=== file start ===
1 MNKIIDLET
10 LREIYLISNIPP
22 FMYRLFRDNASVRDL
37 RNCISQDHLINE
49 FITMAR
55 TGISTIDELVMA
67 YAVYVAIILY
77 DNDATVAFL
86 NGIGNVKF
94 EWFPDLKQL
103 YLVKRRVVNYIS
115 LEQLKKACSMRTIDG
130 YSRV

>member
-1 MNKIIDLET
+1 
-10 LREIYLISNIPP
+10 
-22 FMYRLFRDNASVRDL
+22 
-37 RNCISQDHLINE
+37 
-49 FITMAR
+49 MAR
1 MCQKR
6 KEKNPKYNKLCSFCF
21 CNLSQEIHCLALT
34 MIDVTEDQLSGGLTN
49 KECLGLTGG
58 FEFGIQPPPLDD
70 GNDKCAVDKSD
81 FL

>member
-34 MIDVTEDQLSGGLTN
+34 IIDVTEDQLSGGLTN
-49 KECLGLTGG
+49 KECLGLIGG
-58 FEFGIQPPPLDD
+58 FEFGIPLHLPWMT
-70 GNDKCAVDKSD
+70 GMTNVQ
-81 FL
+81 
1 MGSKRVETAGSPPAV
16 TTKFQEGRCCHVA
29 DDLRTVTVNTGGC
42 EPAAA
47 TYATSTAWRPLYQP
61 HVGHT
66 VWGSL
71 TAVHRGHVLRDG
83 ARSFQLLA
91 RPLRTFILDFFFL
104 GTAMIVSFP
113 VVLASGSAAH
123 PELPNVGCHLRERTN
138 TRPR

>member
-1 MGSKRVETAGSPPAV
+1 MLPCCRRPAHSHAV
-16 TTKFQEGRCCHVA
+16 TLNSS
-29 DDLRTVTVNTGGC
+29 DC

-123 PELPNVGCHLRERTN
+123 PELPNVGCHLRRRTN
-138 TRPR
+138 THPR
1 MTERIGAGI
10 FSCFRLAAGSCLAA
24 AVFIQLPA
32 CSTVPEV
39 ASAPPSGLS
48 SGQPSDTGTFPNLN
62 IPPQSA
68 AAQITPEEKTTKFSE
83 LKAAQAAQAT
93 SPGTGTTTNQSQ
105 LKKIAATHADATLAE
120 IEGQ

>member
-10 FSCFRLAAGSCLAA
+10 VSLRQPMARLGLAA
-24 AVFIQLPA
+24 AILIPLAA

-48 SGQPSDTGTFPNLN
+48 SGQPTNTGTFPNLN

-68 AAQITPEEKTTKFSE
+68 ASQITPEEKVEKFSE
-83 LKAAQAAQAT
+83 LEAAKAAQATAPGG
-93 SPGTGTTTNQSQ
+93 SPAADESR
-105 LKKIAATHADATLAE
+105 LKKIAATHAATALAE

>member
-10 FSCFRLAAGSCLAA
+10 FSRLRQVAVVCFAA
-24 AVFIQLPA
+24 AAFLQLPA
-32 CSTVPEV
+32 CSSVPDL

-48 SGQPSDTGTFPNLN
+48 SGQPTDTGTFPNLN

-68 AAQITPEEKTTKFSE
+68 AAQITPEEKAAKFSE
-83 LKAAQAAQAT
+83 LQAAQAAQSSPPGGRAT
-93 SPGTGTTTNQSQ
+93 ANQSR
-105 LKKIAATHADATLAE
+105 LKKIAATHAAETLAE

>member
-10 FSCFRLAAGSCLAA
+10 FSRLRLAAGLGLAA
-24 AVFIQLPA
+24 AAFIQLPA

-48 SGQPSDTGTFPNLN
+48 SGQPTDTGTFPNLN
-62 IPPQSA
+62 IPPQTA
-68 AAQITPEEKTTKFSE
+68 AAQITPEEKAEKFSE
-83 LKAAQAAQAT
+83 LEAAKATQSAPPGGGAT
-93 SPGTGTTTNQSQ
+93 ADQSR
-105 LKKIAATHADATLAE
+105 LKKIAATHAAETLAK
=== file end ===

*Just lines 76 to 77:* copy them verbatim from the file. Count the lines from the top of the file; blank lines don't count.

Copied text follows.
68 AAQITPEEKTTKFSE
83 LKAAQAAQAT